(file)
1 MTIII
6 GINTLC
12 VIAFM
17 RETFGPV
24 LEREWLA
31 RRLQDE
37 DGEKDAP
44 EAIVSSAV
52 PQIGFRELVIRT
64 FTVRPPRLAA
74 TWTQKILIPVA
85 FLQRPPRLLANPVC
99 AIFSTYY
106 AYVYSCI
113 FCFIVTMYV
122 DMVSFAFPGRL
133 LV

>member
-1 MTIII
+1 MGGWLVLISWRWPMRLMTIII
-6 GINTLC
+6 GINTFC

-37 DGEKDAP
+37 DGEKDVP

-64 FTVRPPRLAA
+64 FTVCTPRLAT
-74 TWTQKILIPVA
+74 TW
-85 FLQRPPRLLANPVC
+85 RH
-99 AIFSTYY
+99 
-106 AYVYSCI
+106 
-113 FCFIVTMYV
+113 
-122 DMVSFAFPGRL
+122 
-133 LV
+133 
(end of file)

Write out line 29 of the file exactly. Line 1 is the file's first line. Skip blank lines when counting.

-85 FLQRPPRLLANPVC